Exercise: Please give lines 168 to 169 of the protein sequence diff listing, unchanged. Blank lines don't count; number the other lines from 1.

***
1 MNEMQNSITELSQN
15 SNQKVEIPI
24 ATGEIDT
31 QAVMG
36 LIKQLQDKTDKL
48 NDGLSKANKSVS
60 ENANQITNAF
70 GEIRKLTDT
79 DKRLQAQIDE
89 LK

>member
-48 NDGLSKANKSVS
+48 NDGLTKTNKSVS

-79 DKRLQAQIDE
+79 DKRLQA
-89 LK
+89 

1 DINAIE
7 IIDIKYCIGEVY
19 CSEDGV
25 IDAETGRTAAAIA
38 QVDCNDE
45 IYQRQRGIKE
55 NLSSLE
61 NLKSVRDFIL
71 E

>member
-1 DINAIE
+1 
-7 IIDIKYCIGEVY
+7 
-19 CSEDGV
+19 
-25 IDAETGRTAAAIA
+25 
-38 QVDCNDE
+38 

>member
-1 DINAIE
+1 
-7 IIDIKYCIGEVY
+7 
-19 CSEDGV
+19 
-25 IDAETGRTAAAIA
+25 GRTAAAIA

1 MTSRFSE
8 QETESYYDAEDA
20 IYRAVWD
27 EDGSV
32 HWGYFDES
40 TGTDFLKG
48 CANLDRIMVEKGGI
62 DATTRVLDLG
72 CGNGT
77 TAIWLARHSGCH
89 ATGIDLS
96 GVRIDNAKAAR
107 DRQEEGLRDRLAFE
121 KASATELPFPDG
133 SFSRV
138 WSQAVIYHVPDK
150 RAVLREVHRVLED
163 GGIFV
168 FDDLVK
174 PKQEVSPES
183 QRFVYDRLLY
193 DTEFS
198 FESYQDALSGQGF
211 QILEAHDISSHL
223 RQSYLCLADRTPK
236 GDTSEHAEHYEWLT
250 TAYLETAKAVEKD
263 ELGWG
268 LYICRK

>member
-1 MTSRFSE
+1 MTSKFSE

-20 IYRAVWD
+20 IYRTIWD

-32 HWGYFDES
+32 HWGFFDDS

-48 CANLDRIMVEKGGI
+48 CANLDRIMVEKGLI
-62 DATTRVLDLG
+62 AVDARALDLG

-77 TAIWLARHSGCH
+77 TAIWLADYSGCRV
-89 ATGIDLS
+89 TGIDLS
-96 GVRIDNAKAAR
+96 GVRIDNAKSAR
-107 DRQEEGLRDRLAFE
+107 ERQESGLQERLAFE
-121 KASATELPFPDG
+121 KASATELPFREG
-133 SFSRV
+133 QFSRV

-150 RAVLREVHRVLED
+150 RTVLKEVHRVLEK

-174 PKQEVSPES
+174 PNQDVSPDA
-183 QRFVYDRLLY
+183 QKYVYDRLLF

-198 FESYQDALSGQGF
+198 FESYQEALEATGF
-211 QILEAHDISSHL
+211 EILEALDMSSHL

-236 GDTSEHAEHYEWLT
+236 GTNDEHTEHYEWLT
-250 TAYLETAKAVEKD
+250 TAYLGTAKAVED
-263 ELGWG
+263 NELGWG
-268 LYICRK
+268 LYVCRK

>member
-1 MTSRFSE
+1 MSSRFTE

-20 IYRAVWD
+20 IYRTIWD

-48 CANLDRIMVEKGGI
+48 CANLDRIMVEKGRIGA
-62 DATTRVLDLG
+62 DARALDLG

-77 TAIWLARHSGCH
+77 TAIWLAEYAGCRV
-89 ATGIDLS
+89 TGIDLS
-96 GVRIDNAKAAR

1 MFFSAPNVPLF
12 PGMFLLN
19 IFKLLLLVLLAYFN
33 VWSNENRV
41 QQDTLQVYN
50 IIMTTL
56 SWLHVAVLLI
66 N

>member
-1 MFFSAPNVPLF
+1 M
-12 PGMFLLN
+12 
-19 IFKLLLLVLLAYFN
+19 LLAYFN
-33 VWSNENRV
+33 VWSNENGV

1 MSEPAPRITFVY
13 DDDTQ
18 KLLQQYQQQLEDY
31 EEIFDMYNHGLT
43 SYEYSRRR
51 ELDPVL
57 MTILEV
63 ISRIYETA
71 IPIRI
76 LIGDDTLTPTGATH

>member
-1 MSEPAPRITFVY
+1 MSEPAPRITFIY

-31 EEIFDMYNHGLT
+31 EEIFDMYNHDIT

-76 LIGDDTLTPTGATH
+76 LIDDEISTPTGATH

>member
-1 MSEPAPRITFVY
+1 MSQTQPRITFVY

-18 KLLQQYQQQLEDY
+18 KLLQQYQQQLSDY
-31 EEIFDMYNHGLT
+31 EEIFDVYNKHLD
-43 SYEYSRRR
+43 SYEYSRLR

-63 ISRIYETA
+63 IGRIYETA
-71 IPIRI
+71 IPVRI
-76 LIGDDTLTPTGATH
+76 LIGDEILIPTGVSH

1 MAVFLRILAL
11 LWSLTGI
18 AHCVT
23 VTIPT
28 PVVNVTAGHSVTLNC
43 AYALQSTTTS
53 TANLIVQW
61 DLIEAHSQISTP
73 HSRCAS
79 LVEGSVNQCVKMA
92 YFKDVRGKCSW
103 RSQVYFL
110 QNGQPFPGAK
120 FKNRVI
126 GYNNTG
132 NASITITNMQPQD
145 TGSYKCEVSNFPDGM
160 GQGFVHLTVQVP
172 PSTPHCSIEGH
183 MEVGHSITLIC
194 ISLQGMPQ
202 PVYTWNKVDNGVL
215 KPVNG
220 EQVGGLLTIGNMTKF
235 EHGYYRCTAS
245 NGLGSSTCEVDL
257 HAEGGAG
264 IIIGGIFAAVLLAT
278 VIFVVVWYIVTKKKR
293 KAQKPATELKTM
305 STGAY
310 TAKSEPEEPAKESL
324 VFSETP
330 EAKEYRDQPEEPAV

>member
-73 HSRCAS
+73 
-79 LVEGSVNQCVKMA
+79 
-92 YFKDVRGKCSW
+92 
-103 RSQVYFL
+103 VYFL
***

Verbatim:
-18 KLLQQYQQQLEDY
+18 KLLQQYQQQLSDY